Stethoscope/Blood Pressure Cuff. A stethoscope allows you to hear the sounds made as air moves into and out of the lungs, and note changes from normal. These changes might occur because your patient has a collapsed lung, or has pneumonia, or heart failure. When you get that far into your EMT class (hint, hint), you will learn how to evaluate these changes, and what sort of treatment decisions you ought to consider when you notice them. In addition, you will learn how to measure, and interpret, your patient’s blood pressure.

I am certain you will know somebody who will go out and get the cardiology deluxe stethoscope, with the multi disc cd player, mag wheels, and gold trim. Do not join them in this folly. Spend $10-40 at the same place the local student nurses get their stethoscopes, and spend the difference on your spouse, whose enthusiastic support you will require, anyhow. If you can show your spouse how your expenditure of family money and time on supplies, education, and volunteering promote values that you both agree upon, the both of you will thereby make your family more crisis resistant. If your family is more crisis resistant, then you are not only NOT a drag on community emergency services during an emergency, you all might even be an affirmative community asset during bad times. That cannot fail to be a Good Thing when you get to explain yourself to The Jewish Carpenter. Me, I’m going to require all the help I can get. I’m volunteering!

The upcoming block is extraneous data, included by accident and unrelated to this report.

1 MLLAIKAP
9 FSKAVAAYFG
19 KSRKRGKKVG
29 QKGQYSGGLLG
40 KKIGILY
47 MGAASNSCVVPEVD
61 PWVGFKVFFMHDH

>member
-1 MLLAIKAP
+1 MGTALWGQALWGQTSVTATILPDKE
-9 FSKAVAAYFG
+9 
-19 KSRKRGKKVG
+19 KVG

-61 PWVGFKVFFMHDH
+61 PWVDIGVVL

Adhesive tape (1 inch, 2 inch) secures dressings, holds loose ends of bandages, and provides a single use notepad (tear off a length, tape it to your thigh, and jot notes. You will not lay it down somewhere to be forgotten). If you listen to some friendly and knowledgeable athletic trainer, you can learn how to use it to support sprained ankles or knees if the preferred treatment (rest, ice, elevation) is not possible. Before you employ these tricks, bear in mind that physicians frequently cannot differentiate a sprain from a fracture, even after an x-ray. In my view, except under the most dire possible circumstances, walking on a fractured (or sprained) extremity is a Very Bad Thing. Two rolls each are at hand when I open my green bag.